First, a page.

By far the most common cause of hair loss in men is male pattern baldness, otherwise known as androgenic alopecia. But is it becoming more common? And is there anything you can do to prevent it?
Men have been making the gradual transition from hirsute to hairless for centuries - Hippocrates's 'cure' for baldness reputedly comprised pigeon droppings, horseradish, cumin and nettles - but recent studies suggest that hair loss in men aged between 21 and 30 is now more common than ever.
The precise reasons for this remain opaque, although some experts believe it may be related to puberty occurring at a younger age, as children are, on average, heavier than in the past.
Some young men also have a tendency to 'bulk up' by eating high-protein diets including whey protein and creatine. Together with growth hormones in our food, this encourages an 'anabolic state', which is associated with higher levels of male hormones.
In some cases, baldness may be due to the increasing use of anabolic steroids - artificial testosterone injected in order to bulk up muscles - while another theory is that hair loss is more pervasive in modern men as a result of increased levels of testosterone produced through stress.
Male pattern baldness explained
Rarer causes of hair loss include the autoimmune condition alopecia areata; telogen effluvium, or loss of hair caused by stress; malnutrition; iron deficiency; skin conditions of the scalp such as fungal infections, and various medications.
However, by far the most common cause of baldness is male pattern baldness, otherwise known as androgenic alopecia. Predominantly inherited from the maternal parent, it is caused by the effect of the male hormone dihydrotestosterone (DHT), derived from testosterone, on the hair follicles.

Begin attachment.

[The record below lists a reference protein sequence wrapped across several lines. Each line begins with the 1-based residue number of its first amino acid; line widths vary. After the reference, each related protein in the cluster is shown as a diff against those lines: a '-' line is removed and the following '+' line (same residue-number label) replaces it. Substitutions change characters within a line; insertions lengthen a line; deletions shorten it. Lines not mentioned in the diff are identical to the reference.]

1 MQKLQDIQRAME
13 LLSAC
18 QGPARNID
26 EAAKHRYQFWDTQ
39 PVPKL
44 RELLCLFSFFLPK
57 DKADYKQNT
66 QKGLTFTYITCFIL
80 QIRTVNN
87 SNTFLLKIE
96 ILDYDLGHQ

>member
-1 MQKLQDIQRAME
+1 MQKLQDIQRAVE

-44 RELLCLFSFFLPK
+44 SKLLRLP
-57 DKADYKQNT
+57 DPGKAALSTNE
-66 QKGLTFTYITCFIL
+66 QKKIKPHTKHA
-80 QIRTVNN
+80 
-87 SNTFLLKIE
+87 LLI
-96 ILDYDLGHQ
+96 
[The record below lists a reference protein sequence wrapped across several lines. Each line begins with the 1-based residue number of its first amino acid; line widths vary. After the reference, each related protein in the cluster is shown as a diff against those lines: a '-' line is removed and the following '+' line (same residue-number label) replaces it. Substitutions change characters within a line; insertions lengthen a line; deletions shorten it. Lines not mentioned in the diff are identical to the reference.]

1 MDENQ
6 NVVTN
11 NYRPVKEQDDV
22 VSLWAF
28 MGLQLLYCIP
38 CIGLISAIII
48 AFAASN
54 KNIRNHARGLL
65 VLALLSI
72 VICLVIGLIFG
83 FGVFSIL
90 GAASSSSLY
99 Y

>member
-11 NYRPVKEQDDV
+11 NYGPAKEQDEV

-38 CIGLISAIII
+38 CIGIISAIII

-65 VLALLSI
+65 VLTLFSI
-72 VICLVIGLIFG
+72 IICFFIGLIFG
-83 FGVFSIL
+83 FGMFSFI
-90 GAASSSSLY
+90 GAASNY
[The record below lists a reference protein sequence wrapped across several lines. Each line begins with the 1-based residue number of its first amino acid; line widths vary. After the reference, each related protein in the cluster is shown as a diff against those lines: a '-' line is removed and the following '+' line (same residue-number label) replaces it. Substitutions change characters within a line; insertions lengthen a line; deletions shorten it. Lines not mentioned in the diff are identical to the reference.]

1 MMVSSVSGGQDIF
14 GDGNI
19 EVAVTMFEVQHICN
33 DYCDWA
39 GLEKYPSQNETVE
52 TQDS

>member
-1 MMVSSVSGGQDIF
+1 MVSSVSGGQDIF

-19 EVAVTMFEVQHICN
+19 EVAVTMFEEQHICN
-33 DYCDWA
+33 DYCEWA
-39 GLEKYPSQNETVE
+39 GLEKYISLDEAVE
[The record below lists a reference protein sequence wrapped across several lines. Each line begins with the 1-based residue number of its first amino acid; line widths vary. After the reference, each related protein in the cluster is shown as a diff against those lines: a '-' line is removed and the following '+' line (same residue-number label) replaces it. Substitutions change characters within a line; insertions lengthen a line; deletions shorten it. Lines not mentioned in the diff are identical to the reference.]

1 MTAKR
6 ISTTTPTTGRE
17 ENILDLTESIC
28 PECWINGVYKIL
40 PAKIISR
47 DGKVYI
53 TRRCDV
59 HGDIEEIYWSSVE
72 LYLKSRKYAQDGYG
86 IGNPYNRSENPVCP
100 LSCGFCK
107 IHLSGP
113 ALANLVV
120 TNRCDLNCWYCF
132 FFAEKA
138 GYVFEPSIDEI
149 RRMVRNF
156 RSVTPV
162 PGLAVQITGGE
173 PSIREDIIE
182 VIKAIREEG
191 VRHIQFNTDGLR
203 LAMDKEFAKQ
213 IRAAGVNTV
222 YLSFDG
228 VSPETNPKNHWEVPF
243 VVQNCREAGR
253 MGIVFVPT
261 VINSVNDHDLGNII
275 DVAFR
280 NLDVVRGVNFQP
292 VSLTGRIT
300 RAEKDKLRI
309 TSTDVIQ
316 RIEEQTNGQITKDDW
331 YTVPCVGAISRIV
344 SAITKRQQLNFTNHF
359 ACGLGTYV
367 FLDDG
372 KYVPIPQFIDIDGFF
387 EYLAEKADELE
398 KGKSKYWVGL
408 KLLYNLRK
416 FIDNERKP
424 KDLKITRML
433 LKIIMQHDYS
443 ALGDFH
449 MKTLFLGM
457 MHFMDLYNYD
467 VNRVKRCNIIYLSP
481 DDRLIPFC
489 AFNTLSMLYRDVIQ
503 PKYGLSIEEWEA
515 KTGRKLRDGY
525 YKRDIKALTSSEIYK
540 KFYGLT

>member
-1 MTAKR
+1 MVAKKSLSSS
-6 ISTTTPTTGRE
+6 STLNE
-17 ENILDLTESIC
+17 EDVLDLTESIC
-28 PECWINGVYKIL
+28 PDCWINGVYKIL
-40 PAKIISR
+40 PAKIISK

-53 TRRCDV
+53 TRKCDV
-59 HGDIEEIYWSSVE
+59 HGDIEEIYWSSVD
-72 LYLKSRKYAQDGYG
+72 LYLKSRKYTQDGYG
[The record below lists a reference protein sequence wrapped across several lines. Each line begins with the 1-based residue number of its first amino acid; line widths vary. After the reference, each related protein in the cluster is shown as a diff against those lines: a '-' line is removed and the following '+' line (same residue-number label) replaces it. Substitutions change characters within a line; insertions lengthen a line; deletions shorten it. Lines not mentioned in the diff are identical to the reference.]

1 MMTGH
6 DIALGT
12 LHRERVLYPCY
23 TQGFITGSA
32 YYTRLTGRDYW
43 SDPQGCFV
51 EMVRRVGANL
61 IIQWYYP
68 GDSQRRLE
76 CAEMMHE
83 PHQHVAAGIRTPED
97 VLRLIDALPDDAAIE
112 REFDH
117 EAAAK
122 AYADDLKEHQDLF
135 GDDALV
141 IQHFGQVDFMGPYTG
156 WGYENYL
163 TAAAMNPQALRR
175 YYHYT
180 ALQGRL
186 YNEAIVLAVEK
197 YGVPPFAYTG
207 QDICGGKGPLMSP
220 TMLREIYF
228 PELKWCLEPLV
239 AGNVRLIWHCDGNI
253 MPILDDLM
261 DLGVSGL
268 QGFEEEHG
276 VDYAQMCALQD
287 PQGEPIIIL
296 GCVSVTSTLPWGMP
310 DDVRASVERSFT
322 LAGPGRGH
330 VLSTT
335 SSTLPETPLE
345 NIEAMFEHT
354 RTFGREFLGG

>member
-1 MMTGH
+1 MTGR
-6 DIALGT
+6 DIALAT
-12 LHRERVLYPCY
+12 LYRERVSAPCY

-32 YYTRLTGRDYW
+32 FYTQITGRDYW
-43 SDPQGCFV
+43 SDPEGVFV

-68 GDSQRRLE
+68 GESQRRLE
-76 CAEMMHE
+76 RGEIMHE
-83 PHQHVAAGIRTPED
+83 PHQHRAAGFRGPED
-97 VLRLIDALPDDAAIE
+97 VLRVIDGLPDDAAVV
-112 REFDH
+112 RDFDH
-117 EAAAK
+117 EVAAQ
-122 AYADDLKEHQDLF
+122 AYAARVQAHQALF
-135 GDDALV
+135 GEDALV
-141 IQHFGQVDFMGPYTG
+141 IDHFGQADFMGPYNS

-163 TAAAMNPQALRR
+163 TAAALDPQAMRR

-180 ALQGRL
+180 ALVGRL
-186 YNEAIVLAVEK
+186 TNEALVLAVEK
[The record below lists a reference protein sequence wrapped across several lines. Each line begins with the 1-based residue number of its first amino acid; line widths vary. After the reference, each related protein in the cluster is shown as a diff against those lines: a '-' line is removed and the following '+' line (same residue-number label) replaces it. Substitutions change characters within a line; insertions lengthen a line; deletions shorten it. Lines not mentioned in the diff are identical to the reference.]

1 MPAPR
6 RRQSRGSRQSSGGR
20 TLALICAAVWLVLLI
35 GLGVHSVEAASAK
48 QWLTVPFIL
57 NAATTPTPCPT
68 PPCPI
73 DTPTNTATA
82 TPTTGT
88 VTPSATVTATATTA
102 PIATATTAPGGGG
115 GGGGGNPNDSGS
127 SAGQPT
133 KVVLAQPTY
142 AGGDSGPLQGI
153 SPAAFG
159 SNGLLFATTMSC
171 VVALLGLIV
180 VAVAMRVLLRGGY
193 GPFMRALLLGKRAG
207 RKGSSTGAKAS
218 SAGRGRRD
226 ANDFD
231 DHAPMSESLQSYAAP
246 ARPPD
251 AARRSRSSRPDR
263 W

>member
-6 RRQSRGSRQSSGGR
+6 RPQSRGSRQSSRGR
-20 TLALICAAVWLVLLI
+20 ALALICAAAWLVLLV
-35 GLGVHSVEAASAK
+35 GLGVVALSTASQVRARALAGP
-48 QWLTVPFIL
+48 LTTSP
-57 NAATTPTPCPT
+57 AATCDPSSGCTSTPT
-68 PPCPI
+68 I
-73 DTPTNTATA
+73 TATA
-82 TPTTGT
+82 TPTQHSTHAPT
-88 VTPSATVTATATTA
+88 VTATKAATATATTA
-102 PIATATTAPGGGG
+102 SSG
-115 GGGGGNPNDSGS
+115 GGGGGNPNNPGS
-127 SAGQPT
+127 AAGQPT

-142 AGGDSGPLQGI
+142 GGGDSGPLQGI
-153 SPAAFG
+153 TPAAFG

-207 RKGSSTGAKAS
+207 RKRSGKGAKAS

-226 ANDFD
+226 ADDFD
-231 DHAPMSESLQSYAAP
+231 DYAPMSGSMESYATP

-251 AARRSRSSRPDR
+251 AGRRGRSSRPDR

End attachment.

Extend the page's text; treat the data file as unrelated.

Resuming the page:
Male pattern baldness is most common in white men, affecting around 80% aged 70 or older.
DHT causes the follicles to become smaller over time, meaning each hair is thinner and falls out sooner. Eventually, the follicles can become so small that the hair doesn't even reach the skin surface.
Studies show that men with male pattern baldness, particularly from an early age, have a , enlarged prostate, prostate cancer, diabetes, obesity and high blood pressure.
These conditions aren't inevitable, of course, but guys, it makes sense to keep fit, maintain a healthy weight, avoid smoking and eat sensibly in order to mitigate the risks.
Is there a cure for hair loss?
GP Dr Clare Morrison points out, perhaps surprisingly, that far more women of all ages than men visit her surgery complaining about hair loss - despite it being considerably less common in females.
"I don't very often see young men complaining of hair loss, despite it being a common condition, as there seems to be a consensus among men that there isn't much that can be done about it," she says.
Clinics offering surgical and non-surgical procedures claiming to address hair loss - ranging from laser therapy, PRP+ (platelet-rich plasma), and FUE (follicular unit extraction) to - might beg to differ.